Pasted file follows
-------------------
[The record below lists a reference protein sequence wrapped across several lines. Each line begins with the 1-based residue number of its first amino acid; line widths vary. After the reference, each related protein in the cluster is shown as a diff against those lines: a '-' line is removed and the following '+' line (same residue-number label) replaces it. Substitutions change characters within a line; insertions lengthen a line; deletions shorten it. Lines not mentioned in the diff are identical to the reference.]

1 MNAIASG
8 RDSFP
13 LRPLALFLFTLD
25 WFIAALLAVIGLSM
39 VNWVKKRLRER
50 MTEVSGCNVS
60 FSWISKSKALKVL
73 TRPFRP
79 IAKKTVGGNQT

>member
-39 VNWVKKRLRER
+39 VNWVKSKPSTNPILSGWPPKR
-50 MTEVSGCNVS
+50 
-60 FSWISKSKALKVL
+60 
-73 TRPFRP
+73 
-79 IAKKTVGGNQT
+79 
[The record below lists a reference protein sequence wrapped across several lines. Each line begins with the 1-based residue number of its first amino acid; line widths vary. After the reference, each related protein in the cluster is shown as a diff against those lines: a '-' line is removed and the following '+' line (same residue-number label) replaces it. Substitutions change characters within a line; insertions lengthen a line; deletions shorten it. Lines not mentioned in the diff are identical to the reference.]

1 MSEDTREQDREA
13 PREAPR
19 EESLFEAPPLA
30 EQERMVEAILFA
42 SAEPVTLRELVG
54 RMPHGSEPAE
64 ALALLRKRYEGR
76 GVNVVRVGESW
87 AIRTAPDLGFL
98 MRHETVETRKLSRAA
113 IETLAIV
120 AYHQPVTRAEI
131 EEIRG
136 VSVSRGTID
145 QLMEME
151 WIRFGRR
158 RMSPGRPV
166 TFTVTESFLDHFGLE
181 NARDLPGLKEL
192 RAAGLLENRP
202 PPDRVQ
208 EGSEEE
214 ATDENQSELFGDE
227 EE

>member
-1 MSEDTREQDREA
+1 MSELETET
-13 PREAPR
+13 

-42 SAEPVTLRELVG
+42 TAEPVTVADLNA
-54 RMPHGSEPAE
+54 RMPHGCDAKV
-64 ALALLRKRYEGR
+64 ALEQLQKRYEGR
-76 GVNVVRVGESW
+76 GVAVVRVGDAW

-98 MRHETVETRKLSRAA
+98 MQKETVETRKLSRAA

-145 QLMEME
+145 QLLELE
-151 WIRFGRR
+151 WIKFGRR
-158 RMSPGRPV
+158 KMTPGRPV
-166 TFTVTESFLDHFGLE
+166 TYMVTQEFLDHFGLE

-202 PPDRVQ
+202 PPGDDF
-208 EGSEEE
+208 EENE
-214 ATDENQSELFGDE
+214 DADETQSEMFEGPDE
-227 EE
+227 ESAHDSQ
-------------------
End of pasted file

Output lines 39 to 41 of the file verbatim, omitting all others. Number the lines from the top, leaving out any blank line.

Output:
158 RMSPGRPV
166 TFTVTESFLDHFGLE
181 NARDLPGLKEL